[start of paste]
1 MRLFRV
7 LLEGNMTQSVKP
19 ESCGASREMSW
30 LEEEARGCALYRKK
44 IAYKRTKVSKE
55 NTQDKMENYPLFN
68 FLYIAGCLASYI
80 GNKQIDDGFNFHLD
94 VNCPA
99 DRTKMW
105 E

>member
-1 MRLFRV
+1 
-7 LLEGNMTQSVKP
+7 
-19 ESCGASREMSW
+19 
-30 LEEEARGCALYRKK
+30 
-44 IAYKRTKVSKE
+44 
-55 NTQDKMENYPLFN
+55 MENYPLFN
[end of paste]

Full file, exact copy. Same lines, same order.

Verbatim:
1 MRLFRV
7 LLEGNMTQSVKP
19 ESCGASREMSW
30 LEEEARGCALYRKK
44 IAYKRTKVSKE
55 NTQDKMENYPLFN
68 FLYIAGCLASYI
80 GNKQIDDGFNFHLD
94 VNCPA
99 DRTKMW
105 E

>member
-1 MRLFRV
+1 
-7 LLEGNMTQSVKP
+7 
-19 ESCGASREMSW
+19 
-30 LEEEARGCALYRKK
+30 
-44 IAYKRTKVSKE
+44 
-55 NTQDKMENYPLFN
+55 MENYPLFN